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Older Americans fared best during the recession, finds a study by Federal Reserve Bank of St. Louis analysts William Emmons and Bryan Noeth.

That’s partially because those born between the 1930s and 1940s built significant wealth prior to the 2008/2009 downturn. Consider that “virtually all of the increase in household wealth between 1989 and 2001 had accrued to older families, which [have been] defined as aged 55 or older,” says the study.

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It adds “Most of the wealth accumulation by older [American] families [is due] to the changing nature of the families themselves, including a higher likelihood over time of older families being married, being in good health, and being headed by someone with a college education.”

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What’s more, these older citizens were able to best protect their wealth during the downturn, says the study. In contrast, families headed by Baby Boomers and Gen Xers (those born between 1950 and 1970) lost more money and are “on track for lower income and wealth in old age.”

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The lesson? Governments need to stop coddling the wealthy, says Washington Post contributor Robert J. Samuelson in an article. He finds the study done by Emmons and Noeth “should…alter the climate for Washington’s stalemated budget debate” since retirement and healthcare programs are often considered untouchable during budget talks.

In fact, he writes, “The study demolishes the widespread notion that older Americans need exceptional protection against spending cuts because they’re poorer and more vulnerable than everyone else.”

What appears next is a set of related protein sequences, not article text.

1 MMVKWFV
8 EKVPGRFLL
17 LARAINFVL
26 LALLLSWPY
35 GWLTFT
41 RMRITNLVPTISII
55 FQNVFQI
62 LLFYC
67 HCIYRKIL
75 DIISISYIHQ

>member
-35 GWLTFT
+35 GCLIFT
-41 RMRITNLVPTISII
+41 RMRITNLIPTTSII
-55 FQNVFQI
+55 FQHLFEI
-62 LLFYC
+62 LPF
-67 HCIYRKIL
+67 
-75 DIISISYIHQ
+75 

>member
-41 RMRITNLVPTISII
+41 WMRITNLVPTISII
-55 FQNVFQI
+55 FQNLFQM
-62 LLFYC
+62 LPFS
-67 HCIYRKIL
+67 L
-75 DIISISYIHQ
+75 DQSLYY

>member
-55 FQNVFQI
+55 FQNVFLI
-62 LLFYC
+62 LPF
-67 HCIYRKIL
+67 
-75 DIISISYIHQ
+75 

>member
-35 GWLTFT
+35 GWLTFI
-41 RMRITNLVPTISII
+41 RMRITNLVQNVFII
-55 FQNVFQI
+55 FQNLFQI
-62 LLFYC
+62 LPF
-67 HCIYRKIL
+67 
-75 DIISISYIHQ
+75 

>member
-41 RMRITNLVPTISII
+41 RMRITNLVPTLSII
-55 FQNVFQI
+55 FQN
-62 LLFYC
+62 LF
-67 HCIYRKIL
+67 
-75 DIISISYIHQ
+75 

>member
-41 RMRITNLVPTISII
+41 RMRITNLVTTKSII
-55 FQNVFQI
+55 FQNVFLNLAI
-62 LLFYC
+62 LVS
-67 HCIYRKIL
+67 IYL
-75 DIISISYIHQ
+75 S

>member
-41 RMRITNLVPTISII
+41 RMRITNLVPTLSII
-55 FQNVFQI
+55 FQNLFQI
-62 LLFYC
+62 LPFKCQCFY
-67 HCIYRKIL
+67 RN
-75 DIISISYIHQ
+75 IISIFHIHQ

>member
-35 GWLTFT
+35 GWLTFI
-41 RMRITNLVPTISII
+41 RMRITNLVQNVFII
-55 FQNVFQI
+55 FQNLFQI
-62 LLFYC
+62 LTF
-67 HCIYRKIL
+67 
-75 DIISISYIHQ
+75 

In reality, Samuelson points out many seniors are actually “financially comfortable (or rich), in reasonably good health, and more self-reliant than not,” as the study suggests.

He highlights the following data in his article: “From 2007 to 2010, median income for [U.S.] families under 40 dropped 12.4% to $39,644. For [those between the] ages of 40 and 61, the comparable decline was 11.9% to $56,924.” Meanwhile, those aged 62 to 69 gained 12.3% to $50,825, and the incomes of those older than 70 rose 15.6% to $31,512.

Though people’s incomes drop as they age, Samuelson stresses their expenses also drop dramatically. The mortgages and debts of older Americans are often paid off and children are grown. Plus, people enjoy the benefits of programs like Medicare, Social Security and pensions, says the study.

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The study and Samuelson both suggest the wealth and interests of younger families must also be prioritized. For more, read the full study.

Also check out:

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Originally published on Advisor.ca

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